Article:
GO THE BIRTHDAY PRESENT 2050: Stories about

dystopian societies often risk seeming contrived, but playwright Tania

Wisbar's beautifully detailed and elegiac tale depicts a world that

might believably exist, say, 100 years after a Nazi takeover. In the

future, poverty and disease have been eliminated, but the world is

instead organized on entirely practical lines, with your right to

survive being decided by the number of “points” you earn every year. On

the 75th birthday of family matriarch Teresa (Salome Jens), her devoted

daughter Marsha (Elyssa Davalos) thinks she has collected enough points

from her two sisters and family to allow Teresa to live another year.

More than just being the emotional center of her clan, Teresa is one of

the last living rebels who recalls life before the odious new order came

to pass. Marsha's hopes are threatened when unexpected complications

amp up the charge for Teresa's right to life. In director Jonathan

Sanger's beautifully melancholy staging, what could be a mechanical

exercise in high-concept plotting becomes a wistful tale of how easy it

would be to purge memory of the past from the world. Sanger's smoothly

executed production boasts many rich details: Set designer Kis Knekt's

calculatedly sterile living room is replete with decorative video

screens that show 1984-esque messages from the genially sinister

bureaucrat (Jeffrey Doornbos) who oversees the family's doings. Knekt's

set, in conjunction with composer Karen Martin's eerie incidental music,

crafts a world that's just plain crazy. The ensemble work is just as

assured. Apart from Jens' powerful turn as the ferociously nonconforming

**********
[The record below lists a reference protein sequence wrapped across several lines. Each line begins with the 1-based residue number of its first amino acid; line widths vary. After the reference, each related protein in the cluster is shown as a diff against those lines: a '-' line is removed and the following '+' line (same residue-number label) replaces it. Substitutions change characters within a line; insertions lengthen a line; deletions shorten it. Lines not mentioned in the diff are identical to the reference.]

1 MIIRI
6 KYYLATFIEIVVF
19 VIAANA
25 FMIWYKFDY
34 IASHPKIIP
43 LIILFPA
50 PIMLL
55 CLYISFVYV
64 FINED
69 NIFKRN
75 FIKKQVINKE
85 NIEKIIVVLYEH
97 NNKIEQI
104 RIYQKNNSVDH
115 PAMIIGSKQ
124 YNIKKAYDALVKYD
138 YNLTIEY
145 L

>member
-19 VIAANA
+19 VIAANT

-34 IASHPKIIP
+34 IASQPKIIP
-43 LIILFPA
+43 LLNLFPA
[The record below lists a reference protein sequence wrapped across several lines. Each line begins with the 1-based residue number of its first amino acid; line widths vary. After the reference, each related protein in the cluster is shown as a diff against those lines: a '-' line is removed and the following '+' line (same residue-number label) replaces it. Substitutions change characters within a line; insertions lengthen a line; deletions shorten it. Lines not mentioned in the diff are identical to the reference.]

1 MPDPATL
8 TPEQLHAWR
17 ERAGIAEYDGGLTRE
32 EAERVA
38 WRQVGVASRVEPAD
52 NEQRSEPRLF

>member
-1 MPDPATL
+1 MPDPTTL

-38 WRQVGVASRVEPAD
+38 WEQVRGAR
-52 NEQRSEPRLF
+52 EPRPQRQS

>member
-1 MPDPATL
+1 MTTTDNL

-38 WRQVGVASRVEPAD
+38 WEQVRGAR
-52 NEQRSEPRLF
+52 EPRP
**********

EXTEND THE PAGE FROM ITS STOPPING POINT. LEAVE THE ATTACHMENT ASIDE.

grandmother, Davalos' complex performance as Marsha is exceptional: Her

character is seemingly an upbeat chirper, but her good mood is so

clearly artificial, it seems as though she's always about to weep. Also

engaging in supporting roles are Katrina Lenk, as Marsha's venomously

selfish younger sister, and Demetrius Grosse, as a guilt-haunted

security agent. (Paul Birchall). Fridays, Saturdays, 8 p.m.; Sundays, 7

p.m. Continues through May 22, (323) 960-7733, Skylight

Theater, 1816 1/2 N. Vermont Ave., L.A..

BLINK & YOU MIGHT MISS ME You've seen Larry Blum before ― in

fact, I'd bet $20 bucks you've seen Blum on TV a dozen times. But unless

you know who you're looking for, you might not have noticed him. When

his one-man show about his career opens with footage of Meryl Streep's

2010 Golden Globes win and Blum struts out and asks, “Did you notice who

took Meryl to the stage?” the audience does a double take. Blum is an

on-camera talent escort, a hired gun who makes sure no star snaps a

stiletto on her way to accept an award. Before that, he was a dancer,

and earlier still he was a celebrity-obsessed gay Jewish teen in late

'60s New York who lost his virginity to a sailor in an alley behind a

Nestle truck. (“Every time I have a cup of cocoa, I still get hard,” he